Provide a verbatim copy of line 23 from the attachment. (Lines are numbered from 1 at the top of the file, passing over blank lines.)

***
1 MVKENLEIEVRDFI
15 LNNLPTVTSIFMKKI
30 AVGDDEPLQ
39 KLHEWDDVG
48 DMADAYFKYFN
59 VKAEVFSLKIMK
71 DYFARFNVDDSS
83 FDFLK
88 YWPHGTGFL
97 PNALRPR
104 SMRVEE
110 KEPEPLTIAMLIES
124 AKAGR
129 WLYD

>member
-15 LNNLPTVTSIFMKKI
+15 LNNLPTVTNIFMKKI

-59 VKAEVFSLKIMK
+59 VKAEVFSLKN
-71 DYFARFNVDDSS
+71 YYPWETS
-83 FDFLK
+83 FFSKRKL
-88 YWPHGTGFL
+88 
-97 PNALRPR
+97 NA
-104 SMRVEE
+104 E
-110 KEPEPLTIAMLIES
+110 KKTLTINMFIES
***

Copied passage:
+83 FFSKRKL